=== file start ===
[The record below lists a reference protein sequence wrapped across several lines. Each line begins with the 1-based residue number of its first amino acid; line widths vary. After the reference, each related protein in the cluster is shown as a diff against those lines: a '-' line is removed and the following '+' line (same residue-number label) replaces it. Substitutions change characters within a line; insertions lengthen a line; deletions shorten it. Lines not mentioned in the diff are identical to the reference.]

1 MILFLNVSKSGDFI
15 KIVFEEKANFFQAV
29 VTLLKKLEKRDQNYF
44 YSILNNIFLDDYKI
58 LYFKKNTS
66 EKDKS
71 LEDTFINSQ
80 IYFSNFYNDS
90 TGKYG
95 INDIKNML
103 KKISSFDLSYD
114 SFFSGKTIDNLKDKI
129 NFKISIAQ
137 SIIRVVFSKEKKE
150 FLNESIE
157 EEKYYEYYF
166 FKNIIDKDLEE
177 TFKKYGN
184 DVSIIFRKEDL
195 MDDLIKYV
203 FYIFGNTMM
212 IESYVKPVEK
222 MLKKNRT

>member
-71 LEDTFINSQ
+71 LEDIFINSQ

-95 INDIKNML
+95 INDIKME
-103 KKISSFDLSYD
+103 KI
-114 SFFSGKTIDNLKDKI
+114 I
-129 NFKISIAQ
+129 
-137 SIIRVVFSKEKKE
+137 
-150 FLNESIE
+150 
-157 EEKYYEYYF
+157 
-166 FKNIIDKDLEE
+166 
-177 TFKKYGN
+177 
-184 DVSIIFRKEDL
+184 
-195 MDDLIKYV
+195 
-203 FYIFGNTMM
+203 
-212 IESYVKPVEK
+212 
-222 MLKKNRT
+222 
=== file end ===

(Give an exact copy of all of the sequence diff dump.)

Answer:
[The record below lists a reference protein sequence wrapped across several lines. Each line begins with the 1-based residue number of its first amino acid; line widths vary. After the reference, each related protein in the cluster is shown as a diff against those lines: a '-' line is removed and the following '+' line (same residue-number label) replaces it. Substitutions change characters within a line; insertions lengthen a line; deletions shorten it. Lines not mentioned in the diff are identical to the reference.]

1 MILFLNVSKSGDFI
15 KIVFEEKANFFQAV
29 VTLLKKLEKRDQNYF
44 YSILNNIFLDDYKI
58 LYFKKNTS
66 EKDKS
71 LEDTFINSQ
80 IYFSNFYNDS
90 TGKYG
95 INDIKNML
103 KKISSFDLSYD
114 SFFSGKTIDNLKDKI
129 NFKISIAQ
137 SIIRVVFSKEKKE
150 FLNESIE
157 EEKYYEYYF
166 FKNIIDKDLEE
177 TFKKYGN
184 DVSIIFRKEDL
195 MDDLIKYV
203 FYIFGNTMM
212 IESYVKPVEK
222 MLKKNRT

>member
-71 LEDTFINSQ
+71 LEDIFINSQ

-95 INDIKNML
+95 INDIKME
-103 KKISSFDLSYD
+103 KI
-114 SFFSGKTIDNLKDKI
+114 I
-129 NFKISIAQ
+129 
-137 SIIRVVFSKEKKE
+137 
-150 FLNESIE
+150 
-157 EEKYYEYYF
+157 
-166 FKNIIDKDLEE
+166 
-177 TFKKYGN
+177 
-184 DVSIIFRKEDL
+184 
-195 MDDLIKYV
+195 
-203 FYIFGNTMM
+203 
-212 IESYVKPVEK
+212 
-222 MLKKNRT
+222 